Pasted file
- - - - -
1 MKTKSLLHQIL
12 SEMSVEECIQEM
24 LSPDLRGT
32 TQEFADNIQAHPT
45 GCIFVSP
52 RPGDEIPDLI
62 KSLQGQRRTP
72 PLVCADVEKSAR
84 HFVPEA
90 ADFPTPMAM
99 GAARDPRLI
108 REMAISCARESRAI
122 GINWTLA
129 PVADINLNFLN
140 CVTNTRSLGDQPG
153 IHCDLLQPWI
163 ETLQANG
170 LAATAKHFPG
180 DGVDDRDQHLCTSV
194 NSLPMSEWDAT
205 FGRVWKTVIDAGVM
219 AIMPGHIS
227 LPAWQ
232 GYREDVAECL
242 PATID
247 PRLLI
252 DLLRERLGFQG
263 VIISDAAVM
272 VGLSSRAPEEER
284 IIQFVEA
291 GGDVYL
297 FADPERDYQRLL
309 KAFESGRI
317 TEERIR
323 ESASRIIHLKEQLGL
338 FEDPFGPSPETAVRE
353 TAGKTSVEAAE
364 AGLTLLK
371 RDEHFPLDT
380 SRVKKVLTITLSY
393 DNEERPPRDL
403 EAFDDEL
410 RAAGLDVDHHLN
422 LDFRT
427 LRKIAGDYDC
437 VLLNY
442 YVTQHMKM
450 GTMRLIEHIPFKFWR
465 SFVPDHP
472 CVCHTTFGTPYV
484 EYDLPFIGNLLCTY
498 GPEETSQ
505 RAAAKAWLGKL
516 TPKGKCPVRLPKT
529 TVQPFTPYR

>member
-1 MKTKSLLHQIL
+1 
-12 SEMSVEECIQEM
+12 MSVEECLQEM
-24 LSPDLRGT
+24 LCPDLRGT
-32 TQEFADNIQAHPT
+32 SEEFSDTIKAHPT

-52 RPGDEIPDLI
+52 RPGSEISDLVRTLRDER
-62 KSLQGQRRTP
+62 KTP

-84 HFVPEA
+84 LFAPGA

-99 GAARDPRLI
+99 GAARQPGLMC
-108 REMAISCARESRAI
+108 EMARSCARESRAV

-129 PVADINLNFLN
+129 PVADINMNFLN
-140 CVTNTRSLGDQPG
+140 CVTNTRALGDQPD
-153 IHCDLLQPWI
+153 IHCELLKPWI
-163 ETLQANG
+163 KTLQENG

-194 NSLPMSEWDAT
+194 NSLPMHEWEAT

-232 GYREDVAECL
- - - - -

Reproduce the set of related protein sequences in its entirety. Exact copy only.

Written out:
1 MKTKSLLHQIL
12 SEMSVEECIQEM
24 LSPDLRGT
32 TQEFADNIQAHPT
45 GCIFVSP
52 RPGDEIPDLI
62 KSLQGQRRTP
72 PLVCADVEKSAR
84 HFVPEA
90 ADFPTPMAM
99 GAARDPRLI
108 REMAISCARESRAI
122 GINWTLA
129 PVADINLNFLN
140 CVTNTRSLGDQPG
153 IHCDLLQPWI
163 ETLQANG
170 LAATAKHFPG
180 DGVDDRDQHLCTSV
194 NSLPMSEWDAT
205 FGRVWKTVIDAGVM
219 AIMPGHIS
227 LPAWQ
232 GYREDVAECL
242 PATID
247 PRLLI
252 DLLRERLGFQG
263 VIISDAAVM
272 VGLSSRAPEEER
284 IIQFVEA
291 GGDVYL
297 FADPERDYQRLL
309 KAFESGRI
317 TEERIR
323 ESASRIIHLKEQLGL
338 FEDPFGPSPETAVRE
353 TAGKTSVEAAE
364 AGLTLLK
371 RDEHFPLDT
380 SRVKKVLTITLSY
393 DNEERPPRDL
403 EAFDDEL
410 RAAGLDVDHHLN
422 LDFRT
427 LRKIAGDYDC
437 VLLNY
442 YVTQHMKM
450 GTMRLIEHIPFKFWR
465 SFVPDHP
472 CVCHTTFGTPYV
484 EYDLPFIGNLLCTY
498 GPEETSQ
505 RAAAKAWLGKL
516 TPKGKCPVRLPKT
529 TVQPFTPYR

>member
-1 MKTKSLLHQIL
+1 
-12 SEMSVEECIQEM
+12 MSVEECLQEM
-24 LSPDLRGT
+24 LCPDLRGT
-32 TQEFADNIQAHPT
+32 SEEFSDTIKAHPT

-52 RPGDEIPDLI
+52 RPGSEISDLVRTLRDER
-62 KSLQGQRRTP
+62 KTP

-84 HFVPEA
+84 LFAPGA

-99 GAARDPRLI
+99 GAARQPGLMC
-108 REMAISCARESRAI
+108 EMARSCARESRAV

-129 PVADINLNFLN
+129 PVADINMNFLN
-140 CVTNTRSLGDQPG
+140 CVTNTRALGDQPD
-153 IHCDLLQPWI
+153 IHCELLKPWI
-163 ETLQANG
+163 KTLQENG

-194 NSLPMSEWDAT
+194 NSLPMHEWEAT

-232 GYREDVAECL